Vibration-Assisted Ball Burnishing is a finishing processed based on plastic deformation by means of a preloaded ball on a certain surface that rolls over it following a certain trajectory previously programmed while vibrating vertically. The dynamics of the process are based on the activation of the acoustoplastic effect on the material by means of the vibratory signal transmitted through the material lattice as a consequence of the mentioned oscillation of the ball. Materials processed by VABB show a modified surface in terms of topology distribution and scale, superior if compared to the results of the non-assisted process. Subgrain formation one of the main drivers that explain the change in hardness and residual stress resulting from the process.
This Encyclopedia entry deals with the main aspects and details related to the ball burnishing process assisted with a vibratory signal (namely, vibration-assisted ball burnishing or VABB henceforth). Ball burnishing is based on deforming plastically with a preloaded sphere the irregularities of a surface that has been previously machined, so that its roughness or texture features are reduced while hardness is increased due to cold deformation (Figure 1a). However, this interaction is three-dimensional and is very much influenced by the friction between the ball and the material. The main physical vector to achieve that deformation is the preload force with which the ball is preloaded and the number of passes by which the target surface is covered. By assisting the process with vibrations, a vibratory component of the force Fv is overlapped to the preload Fp, resulting in the overall vibratory burnishing force Fb, as shows Figure 1b.
). General overview of a vibration-assisted ball burnishing process. (b
). Components of the burnishing force (Fb).
The process must be understood as the upgrade of a classical operation complemented with an extra layer that introduces new dynamics and modifies the way the tool interacts with the material of the target surface. The oldest references related to ball burnishing itself refer to the processing of certain parts of the automobilistic industry in the sixties 
. The process was described simply as a means whereby the motion of a ball or roller displaces the peaks of the surface roughness profile into the valleys. Today, we know that this apparently simple description does not account for the very complex mechanisms that are put at stake when this kind of process is deployed to provide a certain workpiece with a desired finishing state. The phenomenon whereby the material surface is modified is more likely to be compared to how the wavy surface of calm waters on the sea are smoothly moved by the effect of the wind, changing their direction, but keeping a very similar pattern all the way through.
Ball burnishing has been often cited because of its direct effects on the surface texture. The actual description of this modification can be described as a triplet:
The surface texture features are reduced to a lower scale.
The material that composes the surface is redistributed to a Gaussian distribution of heights.
If enough plastic deformation is exerted, the surface features can be reoriented along the ball burnishing direction.
As the last of the described effects is only observed if the proper force and number of passes are combined to obtain the desired surface finishing, it could be said that the original explanation of ball burnishing in which material peaks were introduced in the valleys is not totally accurate.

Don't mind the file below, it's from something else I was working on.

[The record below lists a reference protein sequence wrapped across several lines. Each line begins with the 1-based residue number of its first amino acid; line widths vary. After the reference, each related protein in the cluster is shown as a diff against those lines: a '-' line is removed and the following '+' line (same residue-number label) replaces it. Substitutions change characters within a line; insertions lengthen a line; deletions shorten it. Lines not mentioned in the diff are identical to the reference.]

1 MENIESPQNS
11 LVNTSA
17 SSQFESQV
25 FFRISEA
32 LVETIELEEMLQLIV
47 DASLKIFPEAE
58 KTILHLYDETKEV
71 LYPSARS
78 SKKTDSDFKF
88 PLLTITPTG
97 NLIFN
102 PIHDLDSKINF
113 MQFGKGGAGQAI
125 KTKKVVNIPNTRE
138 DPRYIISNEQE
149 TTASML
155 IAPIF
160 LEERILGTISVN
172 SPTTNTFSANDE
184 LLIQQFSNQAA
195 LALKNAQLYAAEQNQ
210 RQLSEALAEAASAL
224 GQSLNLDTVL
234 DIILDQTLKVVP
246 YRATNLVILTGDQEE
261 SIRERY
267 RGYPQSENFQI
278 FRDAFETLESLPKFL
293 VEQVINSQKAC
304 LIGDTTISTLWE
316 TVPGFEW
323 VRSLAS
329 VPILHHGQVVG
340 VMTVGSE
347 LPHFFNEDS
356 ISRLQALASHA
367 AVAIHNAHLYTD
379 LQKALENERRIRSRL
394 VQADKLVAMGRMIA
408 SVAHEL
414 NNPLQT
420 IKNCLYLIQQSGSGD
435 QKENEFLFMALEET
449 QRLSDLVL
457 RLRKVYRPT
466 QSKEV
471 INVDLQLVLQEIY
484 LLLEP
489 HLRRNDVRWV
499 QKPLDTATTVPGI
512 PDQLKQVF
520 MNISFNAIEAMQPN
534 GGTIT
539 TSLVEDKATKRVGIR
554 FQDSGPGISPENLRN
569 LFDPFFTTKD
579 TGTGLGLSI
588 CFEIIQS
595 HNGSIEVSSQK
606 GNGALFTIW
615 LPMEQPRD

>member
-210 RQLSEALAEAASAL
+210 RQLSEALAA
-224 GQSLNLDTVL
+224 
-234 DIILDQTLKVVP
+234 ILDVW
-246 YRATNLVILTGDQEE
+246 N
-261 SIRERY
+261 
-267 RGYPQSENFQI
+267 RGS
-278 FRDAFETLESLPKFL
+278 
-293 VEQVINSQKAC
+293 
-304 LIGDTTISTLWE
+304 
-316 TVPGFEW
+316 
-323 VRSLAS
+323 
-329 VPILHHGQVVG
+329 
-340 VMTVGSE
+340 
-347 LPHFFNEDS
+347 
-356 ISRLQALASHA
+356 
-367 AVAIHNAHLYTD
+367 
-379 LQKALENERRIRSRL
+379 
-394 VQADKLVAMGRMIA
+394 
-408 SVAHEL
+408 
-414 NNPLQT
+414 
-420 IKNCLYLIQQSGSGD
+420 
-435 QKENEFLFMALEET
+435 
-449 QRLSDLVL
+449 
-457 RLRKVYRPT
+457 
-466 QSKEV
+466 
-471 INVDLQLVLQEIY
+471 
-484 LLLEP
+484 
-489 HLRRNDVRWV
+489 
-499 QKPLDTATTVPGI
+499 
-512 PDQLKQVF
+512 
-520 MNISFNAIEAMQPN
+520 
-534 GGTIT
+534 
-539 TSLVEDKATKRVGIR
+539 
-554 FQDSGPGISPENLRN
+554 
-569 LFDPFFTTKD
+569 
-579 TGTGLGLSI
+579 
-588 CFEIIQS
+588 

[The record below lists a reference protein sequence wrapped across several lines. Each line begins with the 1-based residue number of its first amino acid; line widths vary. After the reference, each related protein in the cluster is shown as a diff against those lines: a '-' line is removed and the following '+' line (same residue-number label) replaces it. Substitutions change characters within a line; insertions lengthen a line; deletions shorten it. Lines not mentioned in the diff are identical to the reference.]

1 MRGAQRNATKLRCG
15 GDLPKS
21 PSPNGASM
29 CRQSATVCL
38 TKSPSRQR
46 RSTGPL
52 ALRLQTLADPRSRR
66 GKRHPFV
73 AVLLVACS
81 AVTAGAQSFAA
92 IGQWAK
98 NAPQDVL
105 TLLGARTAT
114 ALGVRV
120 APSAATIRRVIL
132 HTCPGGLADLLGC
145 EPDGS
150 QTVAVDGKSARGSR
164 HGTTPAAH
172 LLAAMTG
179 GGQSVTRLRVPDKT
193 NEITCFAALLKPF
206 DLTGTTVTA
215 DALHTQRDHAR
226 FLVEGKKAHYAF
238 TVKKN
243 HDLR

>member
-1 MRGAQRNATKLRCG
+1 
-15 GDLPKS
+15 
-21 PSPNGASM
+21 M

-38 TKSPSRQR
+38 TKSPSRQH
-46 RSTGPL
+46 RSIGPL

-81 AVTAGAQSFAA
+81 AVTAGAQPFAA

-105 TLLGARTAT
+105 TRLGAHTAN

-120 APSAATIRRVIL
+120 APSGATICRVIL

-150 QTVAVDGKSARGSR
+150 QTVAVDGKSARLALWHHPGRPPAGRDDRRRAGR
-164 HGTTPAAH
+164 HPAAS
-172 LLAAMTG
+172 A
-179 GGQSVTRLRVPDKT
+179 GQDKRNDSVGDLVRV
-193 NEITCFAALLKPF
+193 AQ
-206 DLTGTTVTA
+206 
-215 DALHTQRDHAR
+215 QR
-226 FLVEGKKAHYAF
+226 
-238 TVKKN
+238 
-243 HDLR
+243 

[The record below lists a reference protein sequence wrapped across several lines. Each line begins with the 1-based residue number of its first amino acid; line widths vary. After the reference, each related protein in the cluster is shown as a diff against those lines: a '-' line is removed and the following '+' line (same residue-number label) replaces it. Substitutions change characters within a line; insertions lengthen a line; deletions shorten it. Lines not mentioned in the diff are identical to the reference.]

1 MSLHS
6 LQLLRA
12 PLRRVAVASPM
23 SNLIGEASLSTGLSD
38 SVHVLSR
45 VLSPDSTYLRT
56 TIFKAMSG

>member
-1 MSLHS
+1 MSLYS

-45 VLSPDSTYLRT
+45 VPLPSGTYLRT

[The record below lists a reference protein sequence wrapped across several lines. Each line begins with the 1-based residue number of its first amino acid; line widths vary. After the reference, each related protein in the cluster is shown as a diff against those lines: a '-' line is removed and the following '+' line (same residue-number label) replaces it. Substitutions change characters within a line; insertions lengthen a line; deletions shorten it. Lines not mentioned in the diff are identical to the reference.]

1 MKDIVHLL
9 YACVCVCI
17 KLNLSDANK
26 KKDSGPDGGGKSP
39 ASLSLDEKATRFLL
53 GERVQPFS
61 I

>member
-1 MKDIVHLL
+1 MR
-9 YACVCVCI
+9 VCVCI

Besides the topological effects of the process, the material also embodies other transformations that define its state after ball burnishing. Specifically, by experiencing cold deformation, the material is ultimately cold-hardened, providing the final workpiece with a reinforced outer layer with enhanced performance. Furthermore, a higher compressive residual stress profile is formed in the subsurface layers of the material. This change of mechanical state of the material is also often observed in the change of the microstructural state of the outer layers of the material itself, if a cross-section of the processed surface is observed.
The assistance of ball burnishing in the mid-twentieth century responded at the time to an extended trend in the manufacturing innovation ecosystem based on providing classical operations with extra functions that enhanced the outputs of these processes. This is how hybrid processes such as vibration-assisted machining 
or laser-assisted ball burnishing 
were born and are still today used in many manufacturing companies. Specifically, VABB was brought into play into the finishing operations industry, incorporating a vibratory movement to the burnishing ball simultaneous to its rolling over the surface irregularities while it runs the programmed trajectory. VABB was for the first time reported during the 1970s, designed as ultrasonic burnishing. It was assisted by 41.5 kHz vibrations and a variable amplitude from 5 to 10 μm 
. The first detailed academic bibliography dealing with VABB dates from the 1980s 
, although some references could be found in previous years focusing on the comparison of the friction coefficient, wear rate or load bearing capacity of VABB-treated surfaces with regards to surfaces finished through other processes such as boring, grinding or even simple ball burnishing. However, these references did not focus on the phenomenology behind the results or their relation with the descriptive parameters of the surfaces themselves.
This entry is divided in three sections. The first describes the overall results observed on different materials after VABB. The second offers an insight into the physical origins of the vibratory assistance. Furthermore, finally, the hardware and physical systems reported in literature are explained.